Archaeological Sciences

See the supervisors involved in Archaeological Sciences in the School, and the projects they'll be working on in the coming year.

Dr Agathe Lise-Pronovost

Budj Bim Indigenous technology

The Budj Bim World Heritage Cultural Landscape is internationally recognised for preserving the world’s oldest aquaculture system, which provided an economic and social base for the Gunditjmara people of South-western Victoria for more than six millennia. What technologies were used by Gunditjmara people to carve canals in the volcanic landscape? Oral tradition suggests that fire was used to assist cracking, but empirical evidence is lacking. This project will use archaeomagnetic analysis to provide evidence for ancient fire technology.

With permission from the traditional owners, volcanic rock samples will be collected in and out the canals. Stepwise thermal demagnetisation will inform on the heating histories since the 40,000 years old Tyrendarra lava flow, including an evaluation of bushfire effect.

A digital image created of the elevation in the carved canals using green and red shading to emphasize shape and depth.

This project is part of a larger project led by Dr Martin Tomko (School of Engineering, The University of Melbourne) that aims to elucidate the engineering processes that enabled the Gunditjmara to site, plan, construct, operate and maintain this aquaculture complex, to show how it may have evolved over time, and how it responded to changing social and environmental circumstances. The student will conduct the magnetism experiments at the Australian Archaeomagnetism Laboratory at La Trobe University (Melbourne) in collaboration with Professor Andy Herries.

Find an expert: Dr Agathe Lise-Pronovost


Prof. Rachel Popelka-Filcoff

Archaeological science of natural mineral pigments and cultural heritage

While much of our knowledge of past societies is lost to time, we can use analytical approaches to cultural materials (natural mineral pigments -Fe-oxides and -hydroxides) to answer key archaeological science questions. These questions include research to characterise ancient technologies and to understand cultural exchange of materials. As part of an ARC Discovery Project, we are developing a suite of sophisticated and non-destructive techniques, some based in geochemical methods, toward the chemical and physical characterisation of complex materials such as natural mineral pigments, resins and binders.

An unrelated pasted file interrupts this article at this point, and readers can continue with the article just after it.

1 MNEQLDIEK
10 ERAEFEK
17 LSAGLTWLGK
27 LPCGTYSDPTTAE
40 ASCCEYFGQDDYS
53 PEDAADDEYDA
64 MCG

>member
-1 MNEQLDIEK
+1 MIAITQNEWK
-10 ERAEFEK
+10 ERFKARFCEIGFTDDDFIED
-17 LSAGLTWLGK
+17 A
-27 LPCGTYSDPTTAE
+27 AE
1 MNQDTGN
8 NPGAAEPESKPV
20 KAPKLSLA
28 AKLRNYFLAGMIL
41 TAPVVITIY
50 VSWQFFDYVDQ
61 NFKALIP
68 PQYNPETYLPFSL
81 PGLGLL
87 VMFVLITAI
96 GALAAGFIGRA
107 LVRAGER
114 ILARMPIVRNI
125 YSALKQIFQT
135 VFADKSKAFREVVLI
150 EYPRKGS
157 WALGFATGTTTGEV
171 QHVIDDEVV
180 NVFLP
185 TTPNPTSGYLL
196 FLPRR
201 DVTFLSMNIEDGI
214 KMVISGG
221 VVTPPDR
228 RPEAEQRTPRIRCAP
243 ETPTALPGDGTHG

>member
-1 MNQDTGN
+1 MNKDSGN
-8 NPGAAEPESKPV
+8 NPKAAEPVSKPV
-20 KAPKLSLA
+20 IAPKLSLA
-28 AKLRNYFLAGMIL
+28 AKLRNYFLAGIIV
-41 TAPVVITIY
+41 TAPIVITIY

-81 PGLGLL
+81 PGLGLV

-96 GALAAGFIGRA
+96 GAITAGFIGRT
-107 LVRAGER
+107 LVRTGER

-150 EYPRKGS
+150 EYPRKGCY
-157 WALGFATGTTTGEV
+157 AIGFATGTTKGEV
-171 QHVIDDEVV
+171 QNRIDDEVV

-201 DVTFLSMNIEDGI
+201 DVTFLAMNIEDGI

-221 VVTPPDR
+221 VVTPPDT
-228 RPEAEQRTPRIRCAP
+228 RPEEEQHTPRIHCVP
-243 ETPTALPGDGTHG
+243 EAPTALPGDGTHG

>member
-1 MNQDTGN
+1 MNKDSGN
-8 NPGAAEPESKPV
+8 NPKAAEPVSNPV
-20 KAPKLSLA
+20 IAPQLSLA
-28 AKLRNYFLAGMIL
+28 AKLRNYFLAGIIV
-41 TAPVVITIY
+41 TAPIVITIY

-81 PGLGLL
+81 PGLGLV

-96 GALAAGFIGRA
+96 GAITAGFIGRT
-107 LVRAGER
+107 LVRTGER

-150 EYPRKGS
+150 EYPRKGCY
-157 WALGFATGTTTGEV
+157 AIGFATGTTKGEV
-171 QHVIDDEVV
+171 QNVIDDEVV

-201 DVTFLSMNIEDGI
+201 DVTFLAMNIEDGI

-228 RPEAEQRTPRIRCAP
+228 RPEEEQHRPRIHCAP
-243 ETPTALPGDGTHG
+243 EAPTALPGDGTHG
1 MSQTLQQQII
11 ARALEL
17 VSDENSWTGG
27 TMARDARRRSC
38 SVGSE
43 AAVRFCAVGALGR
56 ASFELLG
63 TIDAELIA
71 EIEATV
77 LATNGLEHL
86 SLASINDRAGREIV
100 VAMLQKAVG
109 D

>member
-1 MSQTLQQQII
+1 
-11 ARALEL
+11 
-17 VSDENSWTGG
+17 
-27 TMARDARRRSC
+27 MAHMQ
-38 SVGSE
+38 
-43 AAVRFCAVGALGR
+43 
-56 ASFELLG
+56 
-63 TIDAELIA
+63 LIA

Aspects of the project include elemental, mass spectrometric, microbial DNA and spectroscopic techniques. Opportunities include characterisation of binders in cultural heritage objects (py-GC-MS and IR spectroscopy) and material and pigment analysis by X-ray and spectroscopic methods. Collaborators include scientists at the University of Melbourne, Flinders University, archaeologists at Flinders University and Indigenous community partners.

Find an Expert: Prof. Rachel Popelka-Filcoff


Dr Louise Shewan, A/Prof John Webb (La Trobe) and colleagues from ANU

The megalithic jar sites of Laos

Laos is home to one of Southeast Asia’s most mysterious archaeological cultures. The ‘Plain of Jars’ is a megalithic landscape, comprising more than 2,500 hollowed, stone jars, discs, and boulder burial-markers, spread over more than 120 documented sites, 11 of which were inscribed as UNESCO World Heritage in 2019 (www.plain-of-jars.org). The jars vary in height from 1 to 3m and are placed alone or in groups numbering several hundred. They appear to be part of a complex burial ritual and were transported from quarries several km away.

This Hons project focusses on petrographic/geochemical characterisation of the various jar materials and of samples from potential sources. Thin sections of the samples, prepared either locally or commercially, will be examined using the petrographic microscope, electron microscopy (SEM-BSE imaging) and the electron microprobe. Microscopic observations will establish the mineralogy and texture of the rocks, while SEM imaging will provide mineralogical and intergrowth detail at the sub-microscopic scale, as well as mineral identification via SEM-EDS analysis. Electron microprobe analyses will be used to obtain quantitative mineral chemical compositions which – together with the mineralogy and textures – can be used to support potential matches with source materials. Additional instrumental techniques may also be utilised (e.g. XRF and ICP-MS to obtain major/trace element abundances in whole rocks; laser ablation ICP-MS to obtain trace element concentrations at 0.1 mm scales; isotopic analyses of strontium and neodymium).

This project would best suit a recent geology/mineralogy graduate with an interest in petrography, mineralogy and analytical geochemical techniques. All analytical equipment (except for XRF) is available within SGEAS.

Find an Expert: Dr Louise Shewan